I often toss Augmented Reality in the same filthy bucket as QR Codes, an awkward marketing upsell tactic to fool non-technical clients into spending money on unproven initiatives. Case in point for QR Codes: Canada’s CBC overlays them on their TV shows linking to their site. Question: How is opening a QR code reader, lining it up on a TV screen (before the square fades out), taking a photo, then waiting for the site to load, easier than opening a browser and entering cbc.ca? I’m sorry QR codes, I don’t see your relevance in this world. And frankly, you annoy me.
Scott Jochim, the CEO of Augmented Reality Development Labs, agrees with me, “Really? Are you thinking about what you’re doing?” But for Augmented Reality he says, “Mobile is underutilized.” Jochim envisages a world where space ships launch out of books, where it snows indoors, and where he can blast holes in the walls at work. He’s talking about the children’s books that they’re actively releasing this year, but it sounds like pretty crazy stuff, right?
Well, he’s relying on some serious technology to get this done – starting with old fashioned print books. He believes the the move from “physical books to ebooks isn’t the transition,” because advertisers are still onboard with magazines, and ebooks are just popular for their distribution system, says Jochim. For Augmented Reality Development Labs, Jochim says that textbooks are the next natural step using Augmented Reality. Where smartphone-toting students can play, and actually interact, with the content. This is where Jochim gets dreamy, telling me to imagine “[sailing] with Columbus… or [in biology class] seeing species that you can take apart… or open a book and a spaceship flies out.”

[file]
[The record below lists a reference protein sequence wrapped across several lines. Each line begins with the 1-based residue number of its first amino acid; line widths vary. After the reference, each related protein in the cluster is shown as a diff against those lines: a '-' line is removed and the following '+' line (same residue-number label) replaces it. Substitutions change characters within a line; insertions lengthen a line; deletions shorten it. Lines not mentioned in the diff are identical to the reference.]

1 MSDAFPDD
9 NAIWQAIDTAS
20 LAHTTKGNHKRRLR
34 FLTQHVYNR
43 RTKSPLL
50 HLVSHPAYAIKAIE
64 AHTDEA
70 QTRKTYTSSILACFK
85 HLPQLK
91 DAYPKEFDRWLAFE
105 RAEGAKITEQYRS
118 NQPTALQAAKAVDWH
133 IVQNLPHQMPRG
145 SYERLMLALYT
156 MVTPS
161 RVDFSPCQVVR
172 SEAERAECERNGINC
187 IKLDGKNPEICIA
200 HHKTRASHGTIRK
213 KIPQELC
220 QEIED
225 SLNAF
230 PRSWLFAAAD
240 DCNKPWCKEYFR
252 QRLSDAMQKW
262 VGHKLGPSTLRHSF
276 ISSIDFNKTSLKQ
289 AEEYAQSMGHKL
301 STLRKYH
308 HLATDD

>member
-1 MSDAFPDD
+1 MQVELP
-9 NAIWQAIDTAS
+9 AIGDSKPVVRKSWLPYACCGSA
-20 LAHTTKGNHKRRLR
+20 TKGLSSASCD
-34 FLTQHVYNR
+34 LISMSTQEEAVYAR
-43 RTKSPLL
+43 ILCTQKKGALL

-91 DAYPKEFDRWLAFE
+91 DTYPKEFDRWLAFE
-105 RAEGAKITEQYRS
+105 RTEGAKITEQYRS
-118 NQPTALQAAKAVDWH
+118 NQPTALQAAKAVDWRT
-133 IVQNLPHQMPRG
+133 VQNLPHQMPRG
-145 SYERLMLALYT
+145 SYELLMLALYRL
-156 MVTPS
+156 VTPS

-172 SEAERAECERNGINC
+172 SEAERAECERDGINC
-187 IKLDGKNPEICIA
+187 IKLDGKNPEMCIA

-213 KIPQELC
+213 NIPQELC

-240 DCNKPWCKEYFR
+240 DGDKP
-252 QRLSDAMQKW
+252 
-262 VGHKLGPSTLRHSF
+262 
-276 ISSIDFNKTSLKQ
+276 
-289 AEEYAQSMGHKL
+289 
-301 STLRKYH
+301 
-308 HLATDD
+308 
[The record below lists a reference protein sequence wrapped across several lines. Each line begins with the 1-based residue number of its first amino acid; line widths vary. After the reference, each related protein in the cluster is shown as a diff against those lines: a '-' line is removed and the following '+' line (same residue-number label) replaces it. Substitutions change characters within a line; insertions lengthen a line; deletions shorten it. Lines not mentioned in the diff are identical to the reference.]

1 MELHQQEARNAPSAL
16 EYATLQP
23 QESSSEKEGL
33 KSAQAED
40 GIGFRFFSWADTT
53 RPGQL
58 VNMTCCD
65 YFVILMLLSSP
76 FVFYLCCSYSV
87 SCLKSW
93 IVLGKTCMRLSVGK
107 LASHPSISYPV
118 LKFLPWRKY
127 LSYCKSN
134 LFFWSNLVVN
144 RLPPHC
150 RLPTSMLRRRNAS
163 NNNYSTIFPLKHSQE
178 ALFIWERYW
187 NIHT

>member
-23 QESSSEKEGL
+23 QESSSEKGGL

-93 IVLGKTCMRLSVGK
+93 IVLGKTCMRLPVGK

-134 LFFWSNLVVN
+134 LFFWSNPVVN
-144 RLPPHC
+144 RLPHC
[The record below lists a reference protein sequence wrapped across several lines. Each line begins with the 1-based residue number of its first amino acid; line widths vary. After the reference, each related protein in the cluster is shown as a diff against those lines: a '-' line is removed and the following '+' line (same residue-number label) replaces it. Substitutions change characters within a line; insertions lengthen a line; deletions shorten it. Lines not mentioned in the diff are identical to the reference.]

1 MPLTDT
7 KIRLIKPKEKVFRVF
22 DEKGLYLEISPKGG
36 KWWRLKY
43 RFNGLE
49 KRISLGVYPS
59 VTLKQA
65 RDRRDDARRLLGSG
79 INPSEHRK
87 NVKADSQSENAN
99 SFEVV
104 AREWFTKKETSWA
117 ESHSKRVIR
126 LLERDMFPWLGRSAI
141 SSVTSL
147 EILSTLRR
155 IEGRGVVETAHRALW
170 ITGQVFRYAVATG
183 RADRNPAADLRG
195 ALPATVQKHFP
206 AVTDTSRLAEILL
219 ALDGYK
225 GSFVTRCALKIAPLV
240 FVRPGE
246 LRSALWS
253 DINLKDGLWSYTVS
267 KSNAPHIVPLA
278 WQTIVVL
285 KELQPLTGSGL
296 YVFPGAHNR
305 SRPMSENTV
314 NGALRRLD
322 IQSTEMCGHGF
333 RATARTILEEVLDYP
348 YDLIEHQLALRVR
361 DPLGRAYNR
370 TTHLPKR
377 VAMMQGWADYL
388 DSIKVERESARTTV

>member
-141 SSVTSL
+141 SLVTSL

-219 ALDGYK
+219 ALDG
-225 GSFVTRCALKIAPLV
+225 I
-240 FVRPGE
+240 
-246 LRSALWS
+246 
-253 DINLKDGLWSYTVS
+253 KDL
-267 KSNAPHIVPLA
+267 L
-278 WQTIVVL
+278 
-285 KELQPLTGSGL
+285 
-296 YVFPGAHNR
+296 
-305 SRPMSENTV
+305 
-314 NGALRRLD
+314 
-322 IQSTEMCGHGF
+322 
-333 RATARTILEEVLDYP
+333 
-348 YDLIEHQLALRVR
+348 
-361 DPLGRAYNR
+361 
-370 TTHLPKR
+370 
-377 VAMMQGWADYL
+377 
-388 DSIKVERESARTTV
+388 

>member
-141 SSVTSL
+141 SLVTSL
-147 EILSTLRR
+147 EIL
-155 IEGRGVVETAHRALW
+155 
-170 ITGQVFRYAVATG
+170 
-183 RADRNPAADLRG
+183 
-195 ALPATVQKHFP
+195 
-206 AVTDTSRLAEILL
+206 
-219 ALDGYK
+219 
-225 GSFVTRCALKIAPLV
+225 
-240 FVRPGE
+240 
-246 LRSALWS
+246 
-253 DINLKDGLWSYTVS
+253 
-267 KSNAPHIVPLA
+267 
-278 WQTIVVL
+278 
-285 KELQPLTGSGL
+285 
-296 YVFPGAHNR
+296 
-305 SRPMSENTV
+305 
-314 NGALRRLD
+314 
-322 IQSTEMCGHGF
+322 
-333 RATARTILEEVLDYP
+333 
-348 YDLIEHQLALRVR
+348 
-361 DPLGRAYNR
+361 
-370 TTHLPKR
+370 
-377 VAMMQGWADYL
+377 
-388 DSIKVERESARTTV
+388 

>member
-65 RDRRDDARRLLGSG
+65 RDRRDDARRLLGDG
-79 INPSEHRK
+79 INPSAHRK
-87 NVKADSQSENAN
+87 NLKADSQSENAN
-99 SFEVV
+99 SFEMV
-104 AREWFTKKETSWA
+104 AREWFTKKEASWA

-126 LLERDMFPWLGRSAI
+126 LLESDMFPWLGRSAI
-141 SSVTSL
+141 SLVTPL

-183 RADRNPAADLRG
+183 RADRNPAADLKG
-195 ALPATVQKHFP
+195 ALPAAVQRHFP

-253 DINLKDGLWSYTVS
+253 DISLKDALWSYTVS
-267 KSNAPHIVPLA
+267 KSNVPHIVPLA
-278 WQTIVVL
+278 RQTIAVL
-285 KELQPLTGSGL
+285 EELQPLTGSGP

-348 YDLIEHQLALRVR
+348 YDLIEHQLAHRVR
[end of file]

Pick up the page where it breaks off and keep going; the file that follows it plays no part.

“The combinations are truly limitless,” Jochim says.
Jochim realized when he was working on Virtual Reality programs that the biggest problem is that “customers didn’t understand simple human interface design,” he says.
“We need to get away from the phone being the visual to the environment,” says Jochim, which I can’t condone simply on the grounds that it sounds too much like the Parlours in “Fahrenheit 451″. But Jochim sees a melding of the recent OUYA console and Google Glass with his technology as the next reasonable step to moving Augmented Reality into a home environment.
But before that happens, Augmented Reality Development Labs is aiming to “give movie theatres a better way to tell a story,” says Jochim after his recent trip to the Licensing Expo in Las Vegas, a event that defines itself as a conference bringing together retailers, manufacturers, brand owners and marketers on the hunt for new properties and brands for use in other brands.
Currently, though, the biggest barrier to entry, says Jochim, is the processing power of people’s smartphones – but the improvements in just the past two years are significant, and almost at the point to make it (augmented) reality.
The three books they’re now releasing are “Planets,” “Construction Machines,” and “Bugs,” under the Popar Toys name. The books have already won the company the “Best of” category at the New York International Toy Fair, as well as the Best Book/Media of the Year.
Being one of the few companies with an open AR platform, Jochim is looking to license his technology, particularly to a larger publication than his own that’s looking to augment all their books, as well as release more titles over the next year.